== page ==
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This is the sixth show at Nikon Salon by photographer Suzuki, who was born in 1936 in Hiroshima and now lives in Okayama. In recent years, he says, the loss in rapid succession of his parents, his brother, a good friend, and his beloved cat has made him think about roads that diverge. Each of the intersections pictured in these photographs had its unique aspect. Only one image was in color -- because, according to Suzuki, a red shrine gate appeared in it. Even as he passes the age of 80, his supple approach and creative powers seem unabated.
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Exhibition of Shinkai Makoto
11 November - 18 December 2017
The National Art Center, Tokyo
(Tokyo)
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An exhaustive look at the filmmaking career of animation artist, writer and director Shinkai, from his debut Voices of a Distant Star to his recent megahit Your Name. Besides production materials and art related to each of his major films, the exhibits extended to commercials, short stories and other works by Shinkai as well as his influence abroad and the books that influenced him. A highlight was the stunning density of his 40-layer animation paintings.
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Toshiya Watanabe: Somewhere not Here

4 November - 3 December 2017

Poetic Scape
(Tokyo)
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Fukushima-born Watanabe's series "Somewhere not Here" consists of monochrome photographs he has taken since 2010. Where his previous output cast a serene eye on everyday life, these works bring into relief an ambiguous quality that flits in and out of view in the deeper recesses of the quotidian. Each image is autonomous, telling its own story, but it would be interesting to have a text linking these narratives together.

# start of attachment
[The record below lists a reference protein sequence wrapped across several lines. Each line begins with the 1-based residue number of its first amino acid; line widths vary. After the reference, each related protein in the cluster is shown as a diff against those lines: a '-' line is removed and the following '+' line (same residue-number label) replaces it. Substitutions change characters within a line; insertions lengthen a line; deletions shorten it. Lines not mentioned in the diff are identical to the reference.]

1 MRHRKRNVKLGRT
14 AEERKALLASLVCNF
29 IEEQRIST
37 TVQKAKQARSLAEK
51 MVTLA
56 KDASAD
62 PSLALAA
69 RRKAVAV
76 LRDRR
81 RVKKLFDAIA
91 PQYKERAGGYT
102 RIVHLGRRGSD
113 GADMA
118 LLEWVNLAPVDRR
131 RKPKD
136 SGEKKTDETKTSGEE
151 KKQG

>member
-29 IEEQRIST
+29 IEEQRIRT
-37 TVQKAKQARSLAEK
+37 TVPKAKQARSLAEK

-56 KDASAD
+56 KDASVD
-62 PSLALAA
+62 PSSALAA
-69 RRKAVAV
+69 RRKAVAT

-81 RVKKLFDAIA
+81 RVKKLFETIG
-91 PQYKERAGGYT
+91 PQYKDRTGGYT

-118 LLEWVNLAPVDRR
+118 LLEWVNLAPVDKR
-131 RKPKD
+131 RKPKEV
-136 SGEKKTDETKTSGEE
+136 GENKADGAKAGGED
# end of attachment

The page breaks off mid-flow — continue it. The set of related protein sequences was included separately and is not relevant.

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Haruto Hoshi: Whistle
28 November - 10 December 2017
Third District Gallery
(Tokyo)
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Plenty of photographers specialize in street snapshots, but Hoshi's recent efforts in the genre stand out. With his move away from monochrome to color one senses greater presence and objectivity in his work. The sinister vibe that oozes from his idiosyncratic subjects is nothing to sneeze at, but what sets Hoshi apart is that he doesn't affect an air of detachment, but strikes a sublime balance between pitilessness and empathy.